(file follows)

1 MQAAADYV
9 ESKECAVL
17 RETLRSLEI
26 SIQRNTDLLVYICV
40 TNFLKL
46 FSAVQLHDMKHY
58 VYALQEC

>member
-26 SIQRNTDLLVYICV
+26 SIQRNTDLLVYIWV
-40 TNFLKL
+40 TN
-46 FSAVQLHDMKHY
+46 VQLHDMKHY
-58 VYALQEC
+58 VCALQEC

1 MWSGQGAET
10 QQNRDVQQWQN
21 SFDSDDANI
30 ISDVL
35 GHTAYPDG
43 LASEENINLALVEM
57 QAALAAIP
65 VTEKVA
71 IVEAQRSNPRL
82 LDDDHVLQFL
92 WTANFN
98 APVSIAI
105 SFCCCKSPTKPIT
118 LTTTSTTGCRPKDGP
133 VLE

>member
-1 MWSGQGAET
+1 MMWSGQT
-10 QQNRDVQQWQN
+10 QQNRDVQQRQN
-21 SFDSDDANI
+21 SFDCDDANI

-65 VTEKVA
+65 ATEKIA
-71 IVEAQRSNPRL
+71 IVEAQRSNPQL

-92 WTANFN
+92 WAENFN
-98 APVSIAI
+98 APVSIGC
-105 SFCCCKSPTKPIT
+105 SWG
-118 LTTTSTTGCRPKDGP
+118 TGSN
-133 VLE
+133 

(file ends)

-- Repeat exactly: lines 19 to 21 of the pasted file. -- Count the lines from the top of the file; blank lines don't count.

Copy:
21 SFDSDDANI
30 ISDVL
35 GHTAYPDG